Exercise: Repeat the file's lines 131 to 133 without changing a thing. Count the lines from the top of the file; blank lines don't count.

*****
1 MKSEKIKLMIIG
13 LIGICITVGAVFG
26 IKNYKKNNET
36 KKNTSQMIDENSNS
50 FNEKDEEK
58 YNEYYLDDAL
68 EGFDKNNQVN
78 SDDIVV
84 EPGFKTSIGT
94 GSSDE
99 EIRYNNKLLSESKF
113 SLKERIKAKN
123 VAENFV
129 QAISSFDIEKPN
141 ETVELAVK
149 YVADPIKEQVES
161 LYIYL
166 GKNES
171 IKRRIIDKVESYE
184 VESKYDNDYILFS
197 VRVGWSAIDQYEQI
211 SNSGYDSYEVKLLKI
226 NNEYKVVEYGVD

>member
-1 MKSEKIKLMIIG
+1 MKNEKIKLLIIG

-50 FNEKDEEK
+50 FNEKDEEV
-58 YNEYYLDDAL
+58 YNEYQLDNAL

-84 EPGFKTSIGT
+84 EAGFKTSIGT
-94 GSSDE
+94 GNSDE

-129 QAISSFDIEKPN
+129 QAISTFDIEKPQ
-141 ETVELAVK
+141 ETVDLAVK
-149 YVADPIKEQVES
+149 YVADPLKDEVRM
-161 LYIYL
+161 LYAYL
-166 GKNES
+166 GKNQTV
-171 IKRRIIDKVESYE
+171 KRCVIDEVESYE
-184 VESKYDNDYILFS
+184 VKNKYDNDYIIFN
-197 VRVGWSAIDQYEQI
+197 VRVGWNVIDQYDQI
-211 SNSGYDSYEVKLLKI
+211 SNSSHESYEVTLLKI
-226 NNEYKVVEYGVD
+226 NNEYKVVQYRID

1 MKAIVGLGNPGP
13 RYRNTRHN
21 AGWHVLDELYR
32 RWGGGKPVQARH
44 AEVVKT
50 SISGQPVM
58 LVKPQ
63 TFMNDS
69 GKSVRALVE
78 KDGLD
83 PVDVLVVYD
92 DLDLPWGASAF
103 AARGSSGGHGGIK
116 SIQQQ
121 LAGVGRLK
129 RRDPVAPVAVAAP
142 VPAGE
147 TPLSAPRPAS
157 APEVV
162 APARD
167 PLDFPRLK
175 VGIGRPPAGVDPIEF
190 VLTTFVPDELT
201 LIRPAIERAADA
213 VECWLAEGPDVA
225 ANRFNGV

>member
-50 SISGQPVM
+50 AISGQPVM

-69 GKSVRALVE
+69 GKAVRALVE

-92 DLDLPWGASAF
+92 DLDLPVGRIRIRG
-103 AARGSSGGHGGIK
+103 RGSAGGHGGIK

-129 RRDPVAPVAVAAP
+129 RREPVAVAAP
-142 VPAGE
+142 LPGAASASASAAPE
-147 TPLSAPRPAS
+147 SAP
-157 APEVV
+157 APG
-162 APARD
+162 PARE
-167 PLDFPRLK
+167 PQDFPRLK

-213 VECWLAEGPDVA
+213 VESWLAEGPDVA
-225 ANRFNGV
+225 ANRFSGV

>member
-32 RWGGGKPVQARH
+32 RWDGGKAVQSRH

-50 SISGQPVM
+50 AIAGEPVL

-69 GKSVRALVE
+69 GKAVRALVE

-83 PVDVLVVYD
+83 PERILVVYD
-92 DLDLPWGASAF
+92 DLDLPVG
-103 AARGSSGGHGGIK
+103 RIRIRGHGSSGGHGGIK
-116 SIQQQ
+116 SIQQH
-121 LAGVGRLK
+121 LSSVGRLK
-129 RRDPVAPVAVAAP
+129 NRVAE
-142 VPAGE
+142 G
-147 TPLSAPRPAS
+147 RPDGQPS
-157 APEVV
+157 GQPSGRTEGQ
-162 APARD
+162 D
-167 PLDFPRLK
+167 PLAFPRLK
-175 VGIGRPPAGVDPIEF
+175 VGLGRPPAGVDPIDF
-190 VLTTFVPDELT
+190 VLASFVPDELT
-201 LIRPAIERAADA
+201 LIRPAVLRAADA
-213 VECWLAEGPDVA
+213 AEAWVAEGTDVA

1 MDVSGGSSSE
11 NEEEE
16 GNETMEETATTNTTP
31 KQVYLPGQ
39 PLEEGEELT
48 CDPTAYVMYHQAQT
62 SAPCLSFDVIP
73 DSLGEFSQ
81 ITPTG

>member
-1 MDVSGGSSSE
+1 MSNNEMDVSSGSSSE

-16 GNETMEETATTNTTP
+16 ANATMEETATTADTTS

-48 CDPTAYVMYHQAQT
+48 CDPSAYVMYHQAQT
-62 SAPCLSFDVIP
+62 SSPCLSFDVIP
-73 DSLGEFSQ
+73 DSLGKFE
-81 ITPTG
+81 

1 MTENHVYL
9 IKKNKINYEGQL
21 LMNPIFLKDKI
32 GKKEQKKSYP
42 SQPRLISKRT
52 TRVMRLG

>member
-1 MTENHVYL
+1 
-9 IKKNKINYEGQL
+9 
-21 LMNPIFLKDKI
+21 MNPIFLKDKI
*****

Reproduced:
-162 APARD
+162 D
-167 PLDFPRLK